Buddhism

Nurturing the roots of Chinese Buddhism in Africa – Buddhistdoor Global


I was born Simon Manase Masauko in Malawi on April 23, 1978. I received the name Dharma Ben Xing, which means “awakening” or, more literally, “the original root of awakening”, in 2000 from the famous Buddhist monk Venerable Master Hui Li, the first Mahayana monk from Taiwan to come to Africa and spread humanistic Buddhism.

Fri. Master Hui Li, who had a vision to plant the seeds of Buddhadharma among the youth of Africa, is one of the founding members of the African Buddhist College, which has since trained more than 500 monks from Congo, Madagascar, Malawi, Mozambique, Tanzania, South Africa and Zimbabwe. He is also the founder of Amitofo healthcare centers in Africa and around the world.

I was first inspired to study Dharma after reading the book Mayflower II, On the Buddhist Journey to Liberation by CT Chen, who enlightened me on many aspects of life and the unique approach and philosophy of Buddhism, and in 1999 I became one of six people in Malawi to undertake a three-year monastic training at the African Buddhist College in South Africa. While in college, the first challenge we encountered was adjusting to cultural differences including language and, most importantly, new religious beliefs, as I am originally of Christian descent.

Ben Xing. Image courtesy of the author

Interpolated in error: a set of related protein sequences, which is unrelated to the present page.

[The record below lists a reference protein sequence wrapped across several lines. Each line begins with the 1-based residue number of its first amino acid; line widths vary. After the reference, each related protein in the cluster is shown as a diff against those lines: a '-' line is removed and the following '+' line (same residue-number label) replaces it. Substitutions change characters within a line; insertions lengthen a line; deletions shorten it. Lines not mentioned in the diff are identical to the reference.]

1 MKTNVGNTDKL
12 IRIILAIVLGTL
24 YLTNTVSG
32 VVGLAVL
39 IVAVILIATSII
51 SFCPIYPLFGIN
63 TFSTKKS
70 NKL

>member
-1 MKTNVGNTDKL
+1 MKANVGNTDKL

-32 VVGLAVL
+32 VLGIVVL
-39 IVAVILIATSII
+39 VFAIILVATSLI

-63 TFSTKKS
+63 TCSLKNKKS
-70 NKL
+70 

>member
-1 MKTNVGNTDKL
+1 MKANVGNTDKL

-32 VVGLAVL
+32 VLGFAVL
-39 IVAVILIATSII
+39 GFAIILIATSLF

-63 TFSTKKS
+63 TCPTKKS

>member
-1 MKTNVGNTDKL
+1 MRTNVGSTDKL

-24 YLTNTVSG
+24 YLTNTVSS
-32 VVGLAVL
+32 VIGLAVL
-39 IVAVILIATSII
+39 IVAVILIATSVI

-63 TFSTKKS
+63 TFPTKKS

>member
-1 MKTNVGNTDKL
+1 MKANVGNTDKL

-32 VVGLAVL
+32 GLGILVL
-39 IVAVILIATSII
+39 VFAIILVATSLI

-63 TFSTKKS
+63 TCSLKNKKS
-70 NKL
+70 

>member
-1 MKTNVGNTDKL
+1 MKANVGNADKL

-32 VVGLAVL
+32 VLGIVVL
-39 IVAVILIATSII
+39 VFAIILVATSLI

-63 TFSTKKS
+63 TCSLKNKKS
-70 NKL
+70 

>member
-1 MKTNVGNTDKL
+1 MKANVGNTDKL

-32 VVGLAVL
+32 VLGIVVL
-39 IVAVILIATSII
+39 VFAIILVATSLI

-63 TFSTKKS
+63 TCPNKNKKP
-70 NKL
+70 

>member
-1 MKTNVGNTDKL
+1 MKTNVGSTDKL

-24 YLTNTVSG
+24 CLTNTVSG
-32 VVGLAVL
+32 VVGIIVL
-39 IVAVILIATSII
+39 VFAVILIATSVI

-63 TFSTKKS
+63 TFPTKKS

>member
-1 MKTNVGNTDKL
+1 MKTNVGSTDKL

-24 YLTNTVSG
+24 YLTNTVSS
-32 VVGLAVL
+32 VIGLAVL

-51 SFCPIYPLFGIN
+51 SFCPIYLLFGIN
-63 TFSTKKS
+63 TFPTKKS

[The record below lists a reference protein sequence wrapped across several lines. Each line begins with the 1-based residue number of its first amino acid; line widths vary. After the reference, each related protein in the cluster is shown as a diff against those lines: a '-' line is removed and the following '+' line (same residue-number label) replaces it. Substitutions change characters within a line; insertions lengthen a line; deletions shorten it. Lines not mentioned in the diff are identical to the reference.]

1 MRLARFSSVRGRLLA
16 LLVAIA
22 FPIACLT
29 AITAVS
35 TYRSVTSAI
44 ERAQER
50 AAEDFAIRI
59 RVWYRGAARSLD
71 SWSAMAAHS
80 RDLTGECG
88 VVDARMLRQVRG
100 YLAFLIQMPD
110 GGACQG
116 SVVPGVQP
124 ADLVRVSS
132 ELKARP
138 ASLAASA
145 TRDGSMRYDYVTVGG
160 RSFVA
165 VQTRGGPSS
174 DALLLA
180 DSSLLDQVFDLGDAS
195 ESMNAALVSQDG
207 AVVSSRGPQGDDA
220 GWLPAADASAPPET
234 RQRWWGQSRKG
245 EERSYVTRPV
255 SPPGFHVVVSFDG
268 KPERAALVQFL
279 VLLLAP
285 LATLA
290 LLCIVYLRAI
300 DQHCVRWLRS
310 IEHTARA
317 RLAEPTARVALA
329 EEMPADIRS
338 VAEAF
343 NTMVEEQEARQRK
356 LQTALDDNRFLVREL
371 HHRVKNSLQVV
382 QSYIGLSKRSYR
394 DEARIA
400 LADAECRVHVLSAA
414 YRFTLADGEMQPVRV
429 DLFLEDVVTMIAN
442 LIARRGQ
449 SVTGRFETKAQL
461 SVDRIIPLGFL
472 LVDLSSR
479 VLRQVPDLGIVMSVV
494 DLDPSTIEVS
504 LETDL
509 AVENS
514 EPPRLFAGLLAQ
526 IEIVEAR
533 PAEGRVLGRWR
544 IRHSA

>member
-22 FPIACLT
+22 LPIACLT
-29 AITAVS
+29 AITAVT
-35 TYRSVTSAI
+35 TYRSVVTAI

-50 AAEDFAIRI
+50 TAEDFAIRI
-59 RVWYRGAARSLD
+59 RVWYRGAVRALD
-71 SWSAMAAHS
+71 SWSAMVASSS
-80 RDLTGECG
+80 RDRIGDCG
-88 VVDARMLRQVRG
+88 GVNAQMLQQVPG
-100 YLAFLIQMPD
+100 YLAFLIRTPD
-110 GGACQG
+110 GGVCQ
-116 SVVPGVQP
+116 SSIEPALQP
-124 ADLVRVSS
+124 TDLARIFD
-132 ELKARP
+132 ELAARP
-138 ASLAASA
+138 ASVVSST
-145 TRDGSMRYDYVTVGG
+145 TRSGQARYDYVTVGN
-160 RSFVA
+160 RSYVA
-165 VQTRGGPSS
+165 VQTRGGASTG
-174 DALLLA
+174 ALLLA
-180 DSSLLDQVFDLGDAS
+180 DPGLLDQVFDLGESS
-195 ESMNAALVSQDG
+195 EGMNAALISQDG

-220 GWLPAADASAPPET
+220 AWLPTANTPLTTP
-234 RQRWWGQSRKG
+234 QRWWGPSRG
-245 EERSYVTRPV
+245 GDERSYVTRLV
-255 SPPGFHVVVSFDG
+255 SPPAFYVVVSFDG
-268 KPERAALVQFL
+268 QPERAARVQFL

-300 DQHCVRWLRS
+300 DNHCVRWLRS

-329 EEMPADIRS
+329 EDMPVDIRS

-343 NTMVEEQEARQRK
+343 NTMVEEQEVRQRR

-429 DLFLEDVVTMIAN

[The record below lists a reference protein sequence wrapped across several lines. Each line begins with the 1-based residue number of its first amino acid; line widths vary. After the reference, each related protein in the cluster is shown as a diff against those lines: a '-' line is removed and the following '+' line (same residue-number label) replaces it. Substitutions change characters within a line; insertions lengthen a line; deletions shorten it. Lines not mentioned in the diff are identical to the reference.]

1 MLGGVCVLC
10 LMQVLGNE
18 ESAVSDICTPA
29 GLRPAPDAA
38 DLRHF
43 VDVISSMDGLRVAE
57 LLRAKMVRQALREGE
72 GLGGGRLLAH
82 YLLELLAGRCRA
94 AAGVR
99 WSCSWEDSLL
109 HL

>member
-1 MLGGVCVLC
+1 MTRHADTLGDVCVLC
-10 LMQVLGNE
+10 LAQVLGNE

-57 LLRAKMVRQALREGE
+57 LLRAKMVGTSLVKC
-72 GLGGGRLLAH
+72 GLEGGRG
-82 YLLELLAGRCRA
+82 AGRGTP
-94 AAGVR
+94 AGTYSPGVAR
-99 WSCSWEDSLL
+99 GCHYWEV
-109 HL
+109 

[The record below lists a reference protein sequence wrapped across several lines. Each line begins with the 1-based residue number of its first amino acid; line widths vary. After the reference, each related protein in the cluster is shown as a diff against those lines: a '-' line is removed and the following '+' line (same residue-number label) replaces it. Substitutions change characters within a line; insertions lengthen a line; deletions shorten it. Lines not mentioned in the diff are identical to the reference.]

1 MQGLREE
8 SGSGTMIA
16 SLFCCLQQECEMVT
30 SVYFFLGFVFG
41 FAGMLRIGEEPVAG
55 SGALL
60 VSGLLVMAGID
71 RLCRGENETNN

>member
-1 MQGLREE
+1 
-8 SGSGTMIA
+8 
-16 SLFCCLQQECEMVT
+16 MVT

Ben Xing, right, with a fellow practitioner.  Image courtesy of the author
Ben Xing, right, with a fellow practitioner. Image courtesy of the author

We have studied and practiced Humanistic Buddhism, which derives from Mahayana Buddhism. We started our day by getting up at 5:30 am for spiritual practices. The first session sang sutras and mantras at 6 a.m. We had breakfast at 7 am, followed by monastic work. Classes started at 8 a.m. Lunch was served at noon and classes resumed at 2:00 p.m. and ended at 3:50 p.m., after which free time was followed by dinner at 5:30 p.m. and self-study at 7:00 p.m. Before ending each day at 10 p.m., we practiced Samatha meditation from 9 p.m. to 9.45 p.m. Later, I encountered the same practices when I continued my studies in 2002 at Tsung-Lin Male University in Taiwan under the monastic order of Fo Guang Shan. We have been asked to abide by the five precepts by which all Buddhists live, refraining from harming living beings, taking what is not given, sexual misconduct, lying and gossip, and consuming intoxicating substances.